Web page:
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Games We Play, courtesy of John Sturrock
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In a bid to get the world back up and running, cultural institutions, urban planners and even schools are reimagining their spaces to take advantage of the great outdoors.

Culture unbound

At the end of July, Kings Cross in London saw the opening of ‘Games We Play,’ the first exhibition from The Outside Art Project, a permanent outdoor gallery. The 26-acre space is made up of 15 movable displays featuring the work of acclaimed photographers and visual artists with benches and seating available throughout. In the future, they plan to collaborate with cultural organizations across the UK and other countries to host a rotating roster of exhibitions and events.

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WEB Weronika Gȩsicka Untitled 16 c Weronika Gȩsicka Courtesy of the artist and The Photographers Gallery
Games We Play, courtesy of John Sturrock (top) and Weronika Gȩsicka (bottom)
WEB Weronika Gȩsicka Untitled 56 c Weronika Gȩsicka Courtesy of the artist and The Photographers Gallery

A similar initiative is taking place in New York to encourage citizens to engage with art again in a safe way. Created by NYC & Company, ‘All in NYC: Public Art Edition’ is a list of outdoor exhibitions and public art displays that can be viewed throughout the five boroughs, with the involvement of 30 art institutions in just phase 1. Also prioritizing open-air space in New York is the Public Library’s new branch, The Stavros Niarchos Foundation Library, which reopened in mid-July after 3 years of renovation. The new design includes a free public rooftop space, billed as the first for the city.

Urban terrains

Urban plans are also getting a fresh-air-friendly facelift. San Francisco’s Economic Recovery Task Force has introduced a new program allowing businesses to operate in parts of outdoor public spaces. For restaurants and shops, this means the option to expand onto sidewalks and market squares, permitted they keep streets clear so people can move around. Berlin’s once thriving night life is also turning to public space as tool for revival. Local authorities are said to be exploring the idea of turning the city’s large outdoor spaces into open-air venues for clubs and bars to rent.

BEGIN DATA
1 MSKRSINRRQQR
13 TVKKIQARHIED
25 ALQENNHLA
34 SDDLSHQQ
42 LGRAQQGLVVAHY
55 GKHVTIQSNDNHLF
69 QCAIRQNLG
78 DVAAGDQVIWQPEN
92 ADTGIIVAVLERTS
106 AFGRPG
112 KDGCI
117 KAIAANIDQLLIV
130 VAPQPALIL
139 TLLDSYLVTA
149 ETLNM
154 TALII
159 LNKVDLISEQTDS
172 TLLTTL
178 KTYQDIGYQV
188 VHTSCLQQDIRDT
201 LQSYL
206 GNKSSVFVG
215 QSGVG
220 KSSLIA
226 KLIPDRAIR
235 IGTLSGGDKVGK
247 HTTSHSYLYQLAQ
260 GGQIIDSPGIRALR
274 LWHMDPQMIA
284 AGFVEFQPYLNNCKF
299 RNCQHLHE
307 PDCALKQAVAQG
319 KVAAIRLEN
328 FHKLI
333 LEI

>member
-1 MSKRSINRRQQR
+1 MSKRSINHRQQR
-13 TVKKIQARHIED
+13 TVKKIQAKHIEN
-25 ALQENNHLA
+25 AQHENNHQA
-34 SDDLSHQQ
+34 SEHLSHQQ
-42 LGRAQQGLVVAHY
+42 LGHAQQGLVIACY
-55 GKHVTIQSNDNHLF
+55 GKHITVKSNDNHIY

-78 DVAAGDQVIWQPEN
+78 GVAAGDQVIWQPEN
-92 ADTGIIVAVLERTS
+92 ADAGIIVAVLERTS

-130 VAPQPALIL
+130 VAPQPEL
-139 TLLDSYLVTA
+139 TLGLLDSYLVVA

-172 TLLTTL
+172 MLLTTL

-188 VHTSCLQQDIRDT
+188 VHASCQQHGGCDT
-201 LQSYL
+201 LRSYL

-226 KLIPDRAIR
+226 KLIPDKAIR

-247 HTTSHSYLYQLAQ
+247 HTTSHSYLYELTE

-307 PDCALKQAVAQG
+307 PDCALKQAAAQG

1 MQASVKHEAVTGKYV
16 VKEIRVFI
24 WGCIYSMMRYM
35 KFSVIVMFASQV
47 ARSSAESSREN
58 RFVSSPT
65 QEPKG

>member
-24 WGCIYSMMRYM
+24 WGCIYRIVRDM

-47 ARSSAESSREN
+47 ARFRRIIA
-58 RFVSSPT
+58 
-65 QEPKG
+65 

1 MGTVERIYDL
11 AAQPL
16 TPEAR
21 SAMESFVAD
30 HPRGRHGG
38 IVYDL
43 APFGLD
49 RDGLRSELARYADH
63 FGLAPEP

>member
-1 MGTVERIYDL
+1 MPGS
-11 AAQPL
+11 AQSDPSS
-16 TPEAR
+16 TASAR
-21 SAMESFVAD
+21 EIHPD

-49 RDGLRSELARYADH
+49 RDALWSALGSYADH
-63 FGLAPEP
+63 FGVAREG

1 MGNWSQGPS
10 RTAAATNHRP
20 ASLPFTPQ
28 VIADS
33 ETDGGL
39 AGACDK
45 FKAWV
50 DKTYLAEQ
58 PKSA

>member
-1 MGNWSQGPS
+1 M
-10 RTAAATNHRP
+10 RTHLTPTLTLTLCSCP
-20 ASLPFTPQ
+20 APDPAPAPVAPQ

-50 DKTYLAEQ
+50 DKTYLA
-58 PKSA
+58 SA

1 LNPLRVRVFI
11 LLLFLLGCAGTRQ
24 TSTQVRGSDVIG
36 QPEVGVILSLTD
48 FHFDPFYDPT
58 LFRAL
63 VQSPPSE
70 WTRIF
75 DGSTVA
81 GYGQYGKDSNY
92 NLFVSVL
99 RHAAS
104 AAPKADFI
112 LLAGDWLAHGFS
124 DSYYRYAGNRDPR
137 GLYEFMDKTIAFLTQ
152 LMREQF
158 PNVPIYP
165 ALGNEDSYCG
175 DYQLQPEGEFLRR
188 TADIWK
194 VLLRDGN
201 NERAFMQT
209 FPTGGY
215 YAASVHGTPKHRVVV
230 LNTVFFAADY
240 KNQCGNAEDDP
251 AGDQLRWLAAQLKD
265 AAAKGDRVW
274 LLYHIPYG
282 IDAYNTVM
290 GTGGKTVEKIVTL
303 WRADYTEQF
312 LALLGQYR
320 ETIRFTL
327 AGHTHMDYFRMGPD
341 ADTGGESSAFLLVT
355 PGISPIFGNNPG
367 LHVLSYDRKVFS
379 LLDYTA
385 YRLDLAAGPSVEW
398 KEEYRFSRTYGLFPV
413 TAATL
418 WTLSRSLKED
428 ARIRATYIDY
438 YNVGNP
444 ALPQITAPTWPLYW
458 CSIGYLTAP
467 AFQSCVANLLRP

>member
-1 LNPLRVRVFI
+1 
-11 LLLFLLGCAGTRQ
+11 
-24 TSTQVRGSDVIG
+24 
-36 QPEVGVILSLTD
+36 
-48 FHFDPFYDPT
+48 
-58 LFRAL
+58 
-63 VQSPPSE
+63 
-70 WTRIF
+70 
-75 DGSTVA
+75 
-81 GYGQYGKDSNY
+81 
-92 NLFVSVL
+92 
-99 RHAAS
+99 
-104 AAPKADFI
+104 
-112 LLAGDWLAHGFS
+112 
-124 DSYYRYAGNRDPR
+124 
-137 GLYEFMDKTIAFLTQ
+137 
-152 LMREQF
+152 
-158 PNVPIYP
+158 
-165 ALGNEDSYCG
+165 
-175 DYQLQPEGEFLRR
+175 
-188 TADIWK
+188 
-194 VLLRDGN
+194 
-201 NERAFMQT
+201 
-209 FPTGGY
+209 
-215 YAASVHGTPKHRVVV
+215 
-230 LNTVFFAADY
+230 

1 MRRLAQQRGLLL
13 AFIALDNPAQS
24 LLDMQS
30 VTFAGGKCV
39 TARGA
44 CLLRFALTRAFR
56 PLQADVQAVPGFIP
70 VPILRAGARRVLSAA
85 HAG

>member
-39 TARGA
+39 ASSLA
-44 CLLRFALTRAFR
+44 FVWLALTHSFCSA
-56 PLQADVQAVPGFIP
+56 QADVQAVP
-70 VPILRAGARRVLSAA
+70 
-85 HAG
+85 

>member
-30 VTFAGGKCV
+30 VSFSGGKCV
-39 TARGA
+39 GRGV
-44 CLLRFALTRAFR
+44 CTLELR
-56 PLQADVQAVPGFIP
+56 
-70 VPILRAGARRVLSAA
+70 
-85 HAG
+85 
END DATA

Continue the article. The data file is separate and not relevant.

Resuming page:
In Liverpool, engineering firm Arup is supporting restaurants in reopening with their program Liverpool Without Walls. Designed alongside Meristem Design and the city council, the program is built around adaptable modular units which can be slotted together to provide new seating areas for public spaces. The units, dubbed ‘hybrid street furniture’ by Arup, feature plants and Perspex screens in the centre to keep appropriate spacing between people.

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Studio Stefano Boeri Architetti
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Back in May, Italian Studio Stefano Boeri Architetti and SON-Group partnered together to design a new urban plan for a COVID-resilient living district in Albania. The design imagines a space big enough for 12,000 residents close to the Tirana river. The walkable neighborhood prioritizes exercise and the outdoors, with extensive roof gardens and smart technologies to help prevent the spread of COVID-19.

Open-air education

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Curl la Tourelle Head

With governments around the world desperate to get students back into education, schools and colleges are exploring new ways of teaching outside. London Architecture firm Curl la Tourelle Head have designed tent-like structures for teaching outdoors. The idea sees a series of pop-up tents, marquees and portable bathroom facilities arranged to follow the two-metre social distancing rule. Georgetown College campus is opting for a similar model by building open-air teaching spaces to encourage outdoor learning.

In Kashmir, one school is taking students away from a campus altogether and straight into nature. Every day, the class walk past waterways and through forests to get to their new classroom – a spot of green open space beneath the Himalayas. The move is part of the Doodpathri school’s attempt to get youngsters back into a learning environment after months in lockdown.

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Curl la Tourelle Head
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Although the world may be a far way away from the “normal” we once recognized, adaptations like these highlight how design and creativity can play a crucial role in getting businesses and economies back on track, pointing to a new future with safety and outdoor space at its heart.

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